In Heart of Darkness, who said, "I laid the ghost of his gifts at last with a lie"?

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The Heart of Darkness follows Marlow on his journey up the Congo River seeking out Kurtz , who is praised throughout the villages for his God-like qualities. It is later revealed that Kurtz’s actions are not as honorable as his reputation. Kurtz entrusts Marlow with a confidential package, and as...

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The Heart of Darkness follows Marlow on his journey up the Congo River seeking out Kurtz, who is praised throughout the villages for his God-like qualities. It is later revealed that Kurtz’s actions are not as honorable as his reputation. Kurtz entrusts Marlow with a confidential package, and as Kurtz lies dying, Marlow hears him weakly whisper “The horror. The horror.”

Later, Marlow meets with Kurtz’s Intended, or his fiancée, and that is when these words are spoken by Marlow. Dressed all in black, she is obviously still mourning the death of her fiancée. She pushes Marlow to tell her Kurtz’s last words. Instead of telling her the truth, he chooses to lie and say that her name was the last word he spoke.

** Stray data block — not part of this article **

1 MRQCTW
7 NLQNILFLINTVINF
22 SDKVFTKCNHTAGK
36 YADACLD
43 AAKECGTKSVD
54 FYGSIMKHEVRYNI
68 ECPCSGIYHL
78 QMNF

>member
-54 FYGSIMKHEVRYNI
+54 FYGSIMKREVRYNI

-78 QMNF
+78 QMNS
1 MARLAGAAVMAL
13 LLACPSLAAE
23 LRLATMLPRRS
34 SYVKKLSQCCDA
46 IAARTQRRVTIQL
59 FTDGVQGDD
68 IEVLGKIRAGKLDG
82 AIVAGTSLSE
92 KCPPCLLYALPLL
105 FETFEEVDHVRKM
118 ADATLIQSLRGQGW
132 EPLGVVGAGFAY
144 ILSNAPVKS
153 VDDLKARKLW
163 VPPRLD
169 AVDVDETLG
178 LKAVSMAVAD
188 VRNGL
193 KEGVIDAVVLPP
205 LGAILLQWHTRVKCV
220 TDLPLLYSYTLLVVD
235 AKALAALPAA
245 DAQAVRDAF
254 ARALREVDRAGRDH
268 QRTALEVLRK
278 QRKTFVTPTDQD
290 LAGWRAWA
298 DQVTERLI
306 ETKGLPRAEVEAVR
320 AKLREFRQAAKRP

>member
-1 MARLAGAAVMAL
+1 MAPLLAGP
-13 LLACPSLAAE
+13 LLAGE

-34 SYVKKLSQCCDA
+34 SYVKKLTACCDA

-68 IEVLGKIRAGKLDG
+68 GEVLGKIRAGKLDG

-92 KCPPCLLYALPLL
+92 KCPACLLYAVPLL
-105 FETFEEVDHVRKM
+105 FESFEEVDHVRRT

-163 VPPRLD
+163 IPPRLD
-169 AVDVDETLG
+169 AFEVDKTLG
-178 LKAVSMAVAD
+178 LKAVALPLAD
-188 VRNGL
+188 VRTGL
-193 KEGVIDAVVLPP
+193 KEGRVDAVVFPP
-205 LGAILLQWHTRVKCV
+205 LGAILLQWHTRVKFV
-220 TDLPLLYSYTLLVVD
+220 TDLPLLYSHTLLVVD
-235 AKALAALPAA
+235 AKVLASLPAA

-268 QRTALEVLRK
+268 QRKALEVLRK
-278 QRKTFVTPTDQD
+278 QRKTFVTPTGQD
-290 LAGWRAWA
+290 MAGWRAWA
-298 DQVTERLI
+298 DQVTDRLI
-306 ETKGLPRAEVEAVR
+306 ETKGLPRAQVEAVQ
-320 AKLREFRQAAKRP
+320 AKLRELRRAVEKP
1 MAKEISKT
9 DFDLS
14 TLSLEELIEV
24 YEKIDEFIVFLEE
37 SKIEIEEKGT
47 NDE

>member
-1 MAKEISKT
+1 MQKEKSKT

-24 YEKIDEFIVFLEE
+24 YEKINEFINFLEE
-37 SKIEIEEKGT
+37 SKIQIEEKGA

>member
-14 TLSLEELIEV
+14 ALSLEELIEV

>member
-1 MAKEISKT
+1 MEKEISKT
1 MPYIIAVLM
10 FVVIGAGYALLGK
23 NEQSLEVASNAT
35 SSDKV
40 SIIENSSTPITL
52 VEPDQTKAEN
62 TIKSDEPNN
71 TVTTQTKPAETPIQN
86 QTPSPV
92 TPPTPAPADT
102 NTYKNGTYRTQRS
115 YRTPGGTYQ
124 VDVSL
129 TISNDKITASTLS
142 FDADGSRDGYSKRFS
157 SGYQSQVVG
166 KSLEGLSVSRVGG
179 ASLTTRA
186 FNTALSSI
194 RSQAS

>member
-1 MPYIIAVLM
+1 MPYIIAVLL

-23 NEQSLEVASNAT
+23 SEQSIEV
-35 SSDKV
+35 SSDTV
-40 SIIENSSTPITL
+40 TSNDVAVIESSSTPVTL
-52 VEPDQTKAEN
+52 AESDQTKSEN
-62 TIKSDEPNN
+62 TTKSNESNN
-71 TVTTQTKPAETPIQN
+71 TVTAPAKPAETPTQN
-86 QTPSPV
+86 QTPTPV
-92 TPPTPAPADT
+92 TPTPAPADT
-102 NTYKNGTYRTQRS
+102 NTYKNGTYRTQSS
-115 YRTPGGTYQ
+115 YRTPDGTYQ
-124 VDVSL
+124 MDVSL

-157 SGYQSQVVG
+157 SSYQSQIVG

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Marlow makes this comment towards the end of Part Two when he breaks from his narrative and addresses the passengers on the Nellie. Marlow has just finished describing how the Natives ambushed their steamboat just miles from Kurtz's Central Station and he believed for a brief moment that he would never get to experience the sound of Kurtz's voice. One of the passengers on the Nellie intervenes by commenting on Marlow's absurd behavior and he proceeds to laugh and criticize them for never experiencing the depraved nature of the wilderness, which is completely void of civilization. Marlow then says, "I laid the ghost of his gifts at last with a lie . . . " (Conrad, 93) Marlow's comment foreshadows Kurtz's death later on in the story and suggests that Marlow does not speak about Kurtz's depravity, his reverence among the Natives, or his accomplishments in the African bush once he returns from his enlightening expedition into the heart of darkness. Later on, Marlow lies to Kurtz's Intended and keeps the dark truth to himself.

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